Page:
Few concepts have revolutionized travel the way the sharing economy has. Virtually unheard of just a decade ago, the sharing economy is now a multi-billion dollar industry, even though home shares and hostels have been around for decades. When it comes to hospitality and transportation, a sharing economy means you can try one of the new forms of travel accommodations like car rides from Lyft and Uber or housing by AirBnB.
But, is it the best way to travel? There are some, particularly in the millennial generation, who prefer travelling that way, but for business travellers, a traditional hotel with town car or rental car transportation is preferred. Shared economy accommodations are certainly less expensive than hotels, but what is uncertain is the size of the room, the quality of the building, and how clean it is, not to mention any recourse you have or don’t have should any problems arise during your stay.
A hotel has ratings and reviews that you can study ahead of time to know what you are booking. Plus, you have the opportunity to earn rewards and get special perks the more you stay with a given chain and use your rewards card. The wide range of choices travel agents have to make arrangements with is virtually unlimited.
Statistics gathered by PriceWaterhouseCoopers shows that 34% of travellers will choose a hotel over sharing site AirBnB. Still, the sharing economy is something to not take for granted. To get an idea of just how big the shared economy has gotten, take a look at these statistics:
- Lyft is worth $2.5 billion
- Uber is worth $18.2 billion
- AirBnB is worth $13 billion
The shared economy is not going away any time soon. Millennial travellers are some of the most affluent ones in a long time, and they are also confident in knowing what they want and wanting a unique trip no one else can say they had. Their heavy use of social media and portable technology makes obtaining shared economy aspects of their trip lightning fast and easy. The highest percent of shared economy users are those who are between 21 and 34 years of age – the millennials.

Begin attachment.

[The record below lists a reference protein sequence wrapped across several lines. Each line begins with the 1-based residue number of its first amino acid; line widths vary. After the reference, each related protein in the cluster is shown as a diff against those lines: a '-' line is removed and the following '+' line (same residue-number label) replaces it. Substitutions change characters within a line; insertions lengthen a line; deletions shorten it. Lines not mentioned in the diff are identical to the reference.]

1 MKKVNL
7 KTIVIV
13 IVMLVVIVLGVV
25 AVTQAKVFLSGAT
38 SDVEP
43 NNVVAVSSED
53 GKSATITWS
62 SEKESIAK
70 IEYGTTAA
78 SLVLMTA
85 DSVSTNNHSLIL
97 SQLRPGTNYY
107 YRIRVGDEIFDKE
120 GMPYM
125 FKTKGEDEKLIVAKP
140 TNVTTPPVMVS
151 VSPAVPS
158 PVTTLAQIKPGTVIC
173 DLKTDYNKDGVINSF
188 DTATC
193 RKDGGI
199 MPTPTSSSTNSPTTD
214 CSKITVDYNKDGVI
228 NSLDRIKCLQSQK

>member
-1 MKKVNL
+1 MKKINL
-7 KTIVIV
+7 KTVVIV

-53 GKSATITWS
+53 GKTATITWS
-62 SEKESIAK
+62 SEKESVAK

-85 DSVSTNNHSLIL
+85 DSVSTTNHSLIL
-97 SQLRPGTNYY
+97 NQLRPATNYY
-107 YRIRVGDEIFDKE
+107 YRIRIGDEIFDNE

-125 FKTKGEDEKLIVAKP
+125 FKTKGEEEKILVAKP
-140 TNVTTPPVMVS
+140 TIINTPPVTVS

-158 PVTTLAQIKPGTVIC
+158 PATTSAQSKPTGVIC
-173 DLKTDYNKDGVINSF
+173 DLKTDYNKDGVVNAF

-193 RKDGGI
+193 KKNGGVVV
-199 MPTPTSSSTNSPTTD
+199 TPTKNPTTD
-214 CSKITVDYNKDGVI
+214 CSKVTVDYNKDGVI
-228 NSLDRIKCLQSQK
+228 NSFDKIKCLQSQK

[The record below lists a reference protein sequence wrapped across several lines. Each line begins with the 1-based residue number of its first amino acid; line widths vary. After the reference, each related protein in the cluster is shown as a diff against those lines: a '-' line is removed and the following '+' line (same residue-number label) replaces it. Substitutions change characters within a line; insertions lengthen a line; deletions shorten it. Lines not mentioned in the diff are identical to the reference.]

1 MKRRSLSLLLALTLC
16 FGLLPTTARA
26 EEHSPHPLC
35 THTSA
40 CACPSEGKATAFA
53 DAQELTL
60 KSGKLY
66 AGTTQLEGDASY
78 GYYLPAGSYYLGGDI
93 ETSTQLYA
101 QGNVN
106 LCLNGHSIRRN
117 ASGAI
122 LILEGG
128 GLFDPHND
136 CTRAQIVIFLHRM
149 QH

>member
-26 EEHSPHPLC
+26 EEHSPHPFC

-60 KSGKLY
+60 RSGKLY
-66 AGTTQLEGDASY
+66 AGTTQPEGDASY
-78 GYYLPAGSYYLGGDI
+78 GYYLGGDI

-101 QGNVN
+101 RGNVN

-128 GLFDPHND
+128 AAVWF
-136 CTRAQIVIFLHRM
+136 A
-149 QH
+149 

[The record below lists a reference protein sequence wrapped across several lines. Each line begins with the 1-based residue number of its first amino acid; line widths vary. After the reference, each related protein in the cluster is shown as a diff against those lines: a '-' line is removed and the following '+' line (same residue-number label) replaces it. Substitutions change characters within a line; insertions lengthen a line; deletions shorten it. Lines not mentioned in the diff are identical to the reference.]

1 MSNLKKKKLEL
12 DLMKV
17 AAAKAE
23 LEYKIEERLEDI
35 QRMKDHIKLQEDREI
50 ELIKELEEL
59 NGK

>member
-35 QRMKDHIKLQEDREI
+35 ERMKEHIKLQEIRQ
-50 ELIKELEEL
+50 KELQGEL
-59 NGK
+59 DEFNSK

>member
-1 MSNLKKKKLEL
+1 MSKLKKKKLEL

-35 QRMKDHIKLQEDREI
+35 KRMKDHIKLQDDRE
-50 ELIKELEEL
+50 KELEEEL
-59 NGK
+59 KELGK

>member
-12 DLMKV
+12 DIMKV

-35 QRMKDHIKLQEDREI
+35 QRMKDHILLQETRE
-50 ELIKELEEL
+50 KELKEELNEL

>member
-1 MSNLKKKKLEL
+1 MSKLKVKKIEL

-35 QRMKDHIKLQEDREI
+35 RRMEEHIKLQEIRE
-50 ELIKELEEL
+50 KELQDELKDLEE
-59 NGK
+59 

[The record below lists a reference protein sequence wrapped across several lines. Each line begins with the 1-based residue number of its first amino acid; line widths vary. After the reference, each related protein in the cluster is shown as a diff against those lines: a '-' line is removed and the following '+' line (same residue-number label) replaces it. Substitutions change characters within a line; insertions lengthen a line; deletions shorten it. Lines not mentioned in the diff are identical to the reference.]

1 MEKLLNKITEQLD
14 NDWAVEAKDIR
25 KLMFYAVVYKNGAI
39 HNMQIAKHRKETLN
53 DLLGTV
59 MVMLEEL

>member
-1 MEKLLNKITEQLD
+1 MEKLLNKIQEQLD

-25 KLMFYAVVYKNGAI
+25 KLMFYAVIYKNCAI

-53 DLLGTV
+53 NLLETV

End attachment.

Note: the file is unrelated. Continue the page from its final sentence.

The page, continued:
They are also a niche market. In a survey conducted in 2014 by Travel Weekly Consumer Trends, 63% of respondents had never heard of the most common shared economy sites, and a miniscule 8% had used one of their services. Atmosphere Research puts the figures a little higher. Fourteen percent of travellers in the US have used a home sharing company such as AirBnB, and more than that have done so in France and Britain.
Shared economy accommodations have their charm. No matter where someone is travelling in the world, it is easy to book a room in a home and share in the culture of the local area. Even total strangers from thousands of miles away can become connected thanks to portable devices. It also makes it easy for those looking to earn a little extra money to sign up to be a provider without any start-up costs or expensive marketing infrastructure. Tour operators can provide travellers with a list of potential places to stay as part of their business.